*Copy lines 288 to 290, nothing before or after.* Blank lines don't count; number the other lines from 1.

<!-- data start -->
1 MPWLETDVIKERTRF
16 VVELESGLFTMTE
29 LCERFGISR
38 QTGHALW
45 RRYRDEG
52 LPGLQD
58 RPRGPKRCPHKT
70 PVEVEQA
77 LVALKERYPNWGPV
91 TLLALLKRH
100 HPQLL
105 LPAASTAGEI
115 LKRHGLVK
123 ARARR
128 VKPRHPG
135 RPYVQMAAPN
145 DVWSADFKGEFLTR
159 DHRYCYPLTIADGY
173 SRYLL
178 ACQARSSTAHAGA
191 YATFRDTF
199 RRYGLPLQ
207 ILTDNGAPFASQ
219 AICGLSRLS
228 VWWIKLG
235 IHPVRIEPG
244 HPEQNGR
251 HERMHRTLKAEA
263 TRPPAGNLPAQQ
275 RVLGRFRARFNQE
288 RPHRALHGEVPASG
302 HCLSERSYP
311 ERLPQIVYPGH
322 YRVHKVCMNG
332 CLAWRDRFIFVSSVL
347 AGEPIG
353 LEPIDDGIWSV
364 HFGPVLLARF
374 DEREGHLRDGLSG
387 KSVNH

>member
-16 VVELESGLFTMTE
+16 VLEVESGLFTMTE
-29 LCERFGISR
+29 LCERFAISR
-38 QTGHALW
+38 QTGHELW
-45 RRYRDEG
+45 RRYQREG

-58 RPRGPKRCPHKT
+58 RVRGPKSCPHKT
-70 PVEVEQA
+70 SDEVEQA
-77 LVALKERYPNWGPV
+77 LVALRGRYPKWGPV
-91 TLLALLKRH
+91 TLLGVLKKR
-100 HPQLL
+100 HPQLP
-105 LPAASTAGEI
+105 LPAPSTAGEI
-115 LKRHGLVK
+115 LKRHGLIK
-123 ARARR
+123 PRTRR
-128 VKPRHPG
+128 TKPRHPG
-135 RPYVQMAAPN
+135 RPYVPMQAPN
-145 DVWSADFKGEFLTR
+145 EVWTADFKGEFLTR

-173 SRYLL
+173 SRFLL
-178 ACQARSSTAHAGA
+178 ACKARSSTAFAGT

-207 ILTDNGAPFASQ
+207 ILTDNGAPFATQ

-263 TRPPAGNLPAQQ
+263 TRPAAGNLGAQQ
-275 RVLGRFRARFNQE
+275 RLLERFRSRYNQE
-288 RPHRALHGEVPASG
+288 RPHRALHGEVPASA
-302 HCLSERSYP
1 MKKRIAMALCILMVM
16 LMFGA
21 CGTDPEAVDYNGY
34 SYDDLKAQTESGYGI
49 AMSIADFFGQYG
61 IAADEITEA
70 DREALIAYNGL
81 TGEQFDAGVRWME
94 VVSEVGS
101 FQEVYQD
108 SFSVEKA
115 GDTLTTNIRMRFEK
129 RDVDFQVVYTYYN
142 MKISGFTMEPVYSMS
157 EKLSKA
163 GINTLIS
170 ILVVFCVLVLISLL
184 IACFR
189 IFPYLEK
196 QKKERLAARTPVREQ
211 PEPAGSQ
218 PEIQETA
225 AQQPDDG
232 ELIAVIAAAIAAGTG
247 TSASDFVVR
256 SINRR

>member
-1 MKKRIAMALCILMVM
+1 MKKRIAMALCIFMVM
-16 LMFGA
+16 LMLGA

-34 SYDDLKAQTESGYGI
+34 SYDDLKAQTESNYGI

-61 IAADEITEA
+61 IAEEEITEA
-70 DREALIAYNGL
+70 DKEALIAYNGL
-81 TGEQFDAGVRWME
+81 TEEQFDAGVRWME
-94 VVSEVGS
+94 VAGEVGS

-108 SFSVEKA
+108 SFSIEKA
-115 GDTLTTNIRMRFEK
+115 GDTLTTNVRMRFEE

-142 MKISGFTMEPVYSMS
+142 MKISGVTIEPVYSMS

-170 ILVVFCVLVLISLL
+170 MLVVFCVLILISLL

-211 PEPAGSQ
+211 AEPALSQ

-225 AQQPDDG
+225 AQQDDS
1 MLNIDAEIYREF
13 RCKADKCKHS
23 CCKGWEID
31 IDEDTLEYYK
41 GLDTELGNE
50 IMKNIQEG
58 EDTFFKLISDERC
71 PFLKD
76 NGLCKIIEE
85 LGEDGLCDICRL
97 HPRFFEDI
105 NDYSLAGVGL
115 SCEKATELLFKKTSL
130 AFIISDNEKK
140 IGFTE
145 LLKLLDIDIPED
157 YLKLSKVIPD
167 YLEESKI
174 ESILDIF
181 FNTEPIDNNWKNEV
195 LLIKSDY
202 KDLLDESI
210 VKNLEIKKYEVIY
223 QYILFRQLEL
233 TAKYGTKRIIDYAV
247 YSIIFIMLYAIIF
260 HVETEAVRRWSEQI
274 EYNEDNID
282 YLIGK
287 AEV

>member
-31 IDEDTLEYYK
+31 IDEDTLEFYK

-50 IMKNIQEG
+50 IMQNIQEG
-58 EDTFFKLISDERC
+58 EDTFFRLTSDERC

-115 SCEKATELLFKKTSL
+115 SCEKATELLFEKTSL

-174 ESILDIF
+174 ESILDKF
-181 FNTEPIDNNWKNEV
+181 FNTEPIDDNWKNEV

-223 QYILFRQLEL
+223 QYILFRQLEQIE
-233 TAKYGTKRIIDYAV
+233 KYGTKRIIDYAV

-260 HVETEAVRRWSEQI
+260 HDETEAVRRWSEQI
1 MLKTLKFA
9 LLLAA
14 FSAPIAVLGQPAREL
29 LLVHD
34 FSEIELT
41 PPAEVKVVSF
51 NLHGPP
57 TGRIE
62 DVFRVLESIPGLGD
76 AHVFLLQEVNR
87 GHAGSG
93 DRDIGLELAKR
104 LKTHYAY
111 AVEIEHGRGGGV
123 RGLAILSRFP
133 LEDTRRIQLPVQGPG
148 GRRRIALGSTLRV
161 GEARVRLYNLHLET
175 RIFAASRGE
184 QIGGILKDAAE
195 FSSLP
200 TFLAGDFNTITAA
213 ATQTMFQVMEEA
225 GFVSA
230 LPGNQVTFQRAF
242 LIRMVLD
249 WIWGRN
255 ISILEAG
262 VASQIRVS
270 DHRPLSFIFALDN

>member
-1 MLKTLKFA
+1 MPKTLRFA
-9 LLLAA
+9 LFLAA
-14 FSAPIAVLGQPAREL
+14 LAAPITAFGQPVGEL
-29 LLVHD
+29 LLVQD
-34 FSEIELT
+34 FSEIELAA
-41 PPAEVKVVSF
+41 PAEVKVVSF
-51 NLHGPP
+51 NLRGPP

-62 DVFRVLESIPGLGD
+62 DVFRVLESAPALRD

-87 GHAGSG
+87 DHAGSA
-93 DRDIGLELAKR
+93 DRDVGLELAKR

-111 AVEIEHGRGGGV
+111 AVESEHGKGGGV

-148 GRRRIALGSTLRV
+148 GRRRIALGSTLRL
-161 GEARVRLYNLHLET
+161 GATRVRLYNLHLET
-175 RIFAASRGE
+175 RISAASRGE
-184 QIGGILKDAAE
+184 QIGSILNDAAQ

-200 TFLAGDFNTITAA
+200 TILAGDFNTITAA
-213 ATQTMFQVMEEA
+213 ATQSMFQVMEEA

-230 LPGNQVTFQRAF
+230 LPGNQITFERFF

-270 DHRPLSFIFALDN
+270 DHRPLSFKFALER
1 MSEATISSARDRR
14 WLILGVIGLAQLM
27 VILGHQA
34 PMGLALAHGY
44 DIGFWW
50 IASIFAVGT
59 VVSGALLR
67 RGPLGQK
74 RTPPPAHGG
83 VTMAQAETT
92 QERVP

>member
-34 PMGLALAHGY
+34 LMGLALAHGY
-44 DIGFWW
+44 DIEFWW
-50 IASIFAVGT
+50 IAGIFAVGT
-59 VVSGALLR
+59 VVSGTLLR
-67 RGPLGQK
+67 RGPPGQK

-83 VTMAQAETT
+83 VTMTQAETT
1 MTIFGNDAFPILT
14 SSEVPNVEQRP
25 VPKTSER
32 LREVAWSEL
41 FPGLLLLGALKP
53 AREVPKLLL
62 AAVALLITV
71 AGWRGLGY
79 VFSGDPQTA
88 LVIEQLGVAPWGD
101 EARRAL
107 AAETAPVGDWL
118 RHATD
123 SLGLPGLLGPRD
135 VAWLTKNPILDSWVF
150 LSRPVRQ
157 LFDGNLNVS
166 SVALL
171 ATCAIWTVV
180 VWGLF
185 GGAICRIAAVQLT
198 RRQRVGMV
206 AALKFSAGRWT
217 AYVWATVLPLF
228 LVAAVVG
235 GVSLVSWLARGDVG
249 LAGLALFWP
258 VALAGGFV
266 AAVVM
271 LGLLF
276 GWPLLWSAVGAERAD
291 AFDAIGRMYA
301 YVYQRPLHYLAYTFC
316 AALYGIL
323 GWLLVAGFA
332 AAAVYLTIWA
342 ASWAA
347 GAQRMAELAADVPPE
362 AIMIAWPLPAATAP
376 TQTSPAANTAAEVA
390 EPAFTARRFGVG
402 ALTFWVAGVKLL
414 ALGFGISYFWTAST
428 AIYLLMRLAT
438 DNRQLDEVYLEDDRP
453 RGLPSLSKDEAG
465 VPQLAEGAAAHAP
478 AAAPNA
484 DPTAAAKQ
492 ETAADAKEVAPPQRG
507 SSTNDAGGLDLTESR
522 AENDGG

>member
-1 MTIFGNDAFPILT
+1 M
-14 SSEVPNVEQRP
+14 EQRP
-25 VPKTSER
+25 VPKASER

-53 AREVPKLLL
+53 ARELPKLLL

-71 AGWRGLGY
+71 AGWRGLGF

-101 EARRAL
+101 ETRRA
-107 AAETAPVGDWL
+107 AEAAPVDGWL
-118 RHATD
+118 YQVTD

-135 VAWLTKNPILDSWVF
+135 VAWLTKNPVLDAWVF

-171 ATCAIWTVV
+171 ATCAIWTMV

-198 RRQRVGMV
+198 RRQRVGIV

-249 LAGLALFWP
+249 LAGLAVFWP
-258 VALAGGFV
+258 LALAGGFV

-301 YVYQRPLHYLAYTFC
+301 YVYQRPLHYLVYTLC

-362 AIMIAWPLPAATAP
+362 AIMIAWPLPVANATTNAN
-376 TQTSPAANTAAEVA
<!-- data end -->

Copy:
79 VFSGDPQTA
88 LVIEQLGVAPWGD
101 EARRAL